As Mars being a relatively smaller planet compared to Earth, it is losing atmosphere fast.

Indian Space Research Organisation (Isro) on Wednesday posted on its website these findings of scientists who had studied data and images sent by MOM and Maven about a global dust storm that enveloped the Red planet in June-July 2018. Such a global storm is one of the dynamical meteorological phenomena on Mars.

Isro had placed the Rs 450-crore MOM in the Martian orbit on September 24, 2014, after its launch on November 5, 2013. Though MOM was scheduled to last only for six months as per the space agency’s plan, it is still alive and sending images from time to time nearly seven years after its launch and since then has made several key findings about the Red planet.

An Isro statement said, “In the first week of June 2018, a global dust storm, also called a “planet-encircling dust event”, started growing on Mars and it had grown to its mature phase by the first week of July. Such a storm significantly heated and expanded the Martian upper atmosphere.

The heating and expansion of the global dust storm led to a part of Mars atmosphere quickly reaching the exobase altitude (which lies at 220 km). Any hot gases above the exobase altitude are more likely to move to further higher altitudes and subsequently escape to outer space.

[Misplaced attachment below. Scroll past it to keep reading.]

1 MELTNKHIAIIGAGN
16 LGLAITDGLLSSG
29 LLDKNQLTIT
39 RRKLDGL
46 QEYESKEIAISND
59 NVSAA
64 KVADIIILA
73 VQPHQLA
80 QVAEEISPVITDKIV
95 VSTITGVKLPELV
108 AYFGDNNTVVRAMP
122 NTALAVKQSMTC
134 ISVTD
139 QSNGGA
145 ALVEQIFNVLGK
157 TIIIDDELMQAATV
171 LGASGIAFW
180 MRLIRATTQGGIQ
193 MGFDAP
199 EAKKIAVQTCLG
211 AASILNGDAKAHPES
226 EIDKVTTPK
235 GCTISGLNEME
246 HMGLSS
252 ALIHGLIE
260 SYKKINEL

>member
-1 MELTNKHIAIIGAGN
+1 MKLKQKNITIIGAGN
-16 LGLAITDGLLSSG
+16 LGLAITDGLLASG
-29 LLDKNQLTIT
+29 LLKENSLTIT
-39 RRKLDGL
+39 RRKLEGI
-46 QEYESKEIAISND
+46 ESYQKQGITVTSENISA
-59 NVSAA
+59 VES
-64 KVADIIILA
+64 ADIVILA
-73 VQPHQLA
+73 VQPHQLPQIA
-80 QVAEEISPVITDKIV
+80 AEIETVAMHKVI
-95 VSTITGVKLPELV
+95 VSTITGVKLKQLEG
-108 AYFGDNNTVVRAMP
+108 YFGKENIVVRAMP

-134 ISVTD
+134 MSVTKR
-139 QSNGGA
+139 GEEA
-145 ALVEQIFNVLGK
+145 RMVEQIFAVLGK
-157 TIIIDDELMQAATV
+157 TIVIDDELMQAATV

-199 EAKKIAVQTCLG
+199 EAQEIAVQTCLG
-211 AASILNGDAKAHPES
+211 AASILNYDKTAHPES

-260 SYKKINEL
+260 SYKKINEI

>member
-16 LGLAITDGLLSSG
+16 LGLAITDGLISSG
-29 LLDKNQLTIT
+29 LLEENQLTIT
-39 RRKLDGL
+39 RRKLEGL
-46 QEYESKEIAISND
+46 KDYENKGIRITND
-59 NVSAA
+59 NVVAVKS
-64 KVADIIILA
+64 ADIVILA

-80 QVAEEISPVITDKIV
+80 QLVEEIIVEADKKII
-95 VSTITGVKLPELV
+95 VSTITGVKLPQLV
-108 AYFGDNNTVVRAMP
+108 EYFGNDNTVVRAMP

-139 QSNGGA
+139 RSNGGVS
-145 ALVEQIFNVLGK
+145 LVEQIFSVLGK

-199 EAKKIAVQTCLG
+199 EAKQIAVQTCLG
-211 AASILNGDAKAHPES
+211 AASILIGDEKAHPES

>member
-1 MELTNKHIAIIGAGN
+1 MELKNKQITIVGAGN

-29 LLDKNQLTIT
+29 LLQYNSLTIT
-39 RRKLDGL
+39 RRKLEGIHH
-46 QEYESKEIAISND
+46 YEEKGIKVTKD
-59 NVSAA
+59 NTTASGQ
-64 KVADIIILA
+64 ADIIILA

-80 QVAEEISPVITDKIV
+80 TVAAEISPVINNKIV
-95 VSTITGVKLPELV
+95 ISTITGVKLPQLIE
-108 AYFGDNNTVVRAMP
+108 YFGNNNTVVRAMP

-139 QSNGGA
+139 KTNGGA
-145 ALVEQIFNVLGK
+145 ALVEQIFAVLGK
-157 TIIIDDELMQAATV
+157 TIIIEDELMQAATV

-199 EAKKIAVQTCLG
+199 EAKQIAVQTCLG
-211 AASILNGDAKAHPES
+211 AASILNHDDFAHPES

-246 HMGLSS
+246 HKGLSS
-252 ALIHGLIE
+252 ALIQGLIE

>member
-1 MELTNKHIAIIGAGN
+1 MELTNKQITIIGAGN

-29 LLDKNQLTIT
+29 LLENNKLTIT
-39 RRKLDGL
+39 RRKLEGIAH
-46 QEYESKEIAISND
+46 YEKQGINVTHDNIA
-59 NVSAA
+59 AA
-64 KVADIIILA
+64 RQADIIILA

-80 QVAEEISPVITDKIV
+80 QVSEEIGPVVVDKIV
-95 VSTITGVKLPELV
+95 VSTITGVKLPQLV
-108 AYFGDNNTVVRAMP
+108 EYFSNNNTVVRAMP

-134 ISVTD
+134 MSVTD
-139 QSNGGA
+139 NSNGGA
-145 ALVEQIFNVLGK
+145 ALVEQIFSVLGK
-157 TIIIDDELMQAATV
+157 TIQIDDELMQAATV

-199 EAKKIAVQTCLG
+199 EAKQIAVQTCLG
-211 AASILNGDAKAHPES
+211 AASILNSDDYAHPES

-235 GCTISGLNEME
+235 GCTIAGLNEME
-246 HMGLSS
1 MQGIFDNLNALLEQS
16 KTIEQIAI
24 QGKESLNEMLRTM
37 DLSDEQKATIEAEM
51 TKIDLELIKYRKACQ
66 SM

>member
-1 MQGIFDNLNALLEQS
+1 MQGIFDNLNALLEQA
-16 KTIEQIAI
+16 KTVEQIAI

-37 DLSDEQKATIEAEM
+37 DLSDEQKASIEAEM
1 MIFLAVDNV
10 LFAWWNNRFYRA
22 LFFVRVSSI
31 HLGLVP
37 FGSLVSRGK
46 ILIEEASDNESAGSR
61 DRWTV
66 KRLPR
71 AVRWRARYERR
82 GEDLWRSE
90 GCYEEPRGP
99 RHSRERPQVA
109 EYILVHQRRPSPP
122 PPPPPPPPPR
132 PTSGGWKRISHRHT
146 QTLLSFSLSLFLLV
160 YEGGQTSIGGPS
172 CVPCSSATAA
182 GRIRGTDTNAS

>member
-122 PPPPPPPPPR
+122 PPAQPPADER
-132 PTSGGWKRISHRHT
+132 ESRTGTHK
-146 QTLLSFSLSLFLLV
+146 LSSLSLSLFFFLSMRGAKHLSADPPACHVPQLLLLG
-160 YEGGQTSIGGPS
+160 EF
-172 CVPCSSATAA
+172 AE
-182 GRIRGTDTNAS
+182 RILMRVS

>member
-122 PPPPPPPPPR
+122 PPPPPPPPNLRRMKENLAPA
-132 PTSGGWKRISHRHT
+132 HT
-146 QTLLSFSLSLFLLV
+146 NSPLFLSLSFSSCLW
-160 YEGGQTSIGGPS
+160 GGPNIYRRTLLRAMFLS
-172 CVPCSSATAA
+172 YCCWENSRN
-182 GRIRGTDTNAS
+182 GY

Hence, from the results of the present study it can be inferred that the 2018 global dust storm resulted in enhanced escape of the Martian atmosphere.”

MOM observed the evening side of Mars by diving down to altitude as low as 155 km. The Mars Exospheric Neutral Composition Analyser (MENCA) instrument, a mass spectrometer onboard the Isro orbiter, measured the neutral densities of the Mars’ thermosphere (which lies between 100 and 200 km).

By analysing these measurements, scientists at the National Atmospheric Research Laboratory, Gadanki, Andhra Pradesh, found that Mars upper atmosphere was undergoing warming and expansion. As the dust storm slowly engulfed Mars over a month period, scientists found that the neutral densities in the Mars thermosphere increased significantly. Such an increase was also confirmed by Nasa’s Maven mission, which was simultaneously measuring the Martian thermosphere on the morning side, the statement said.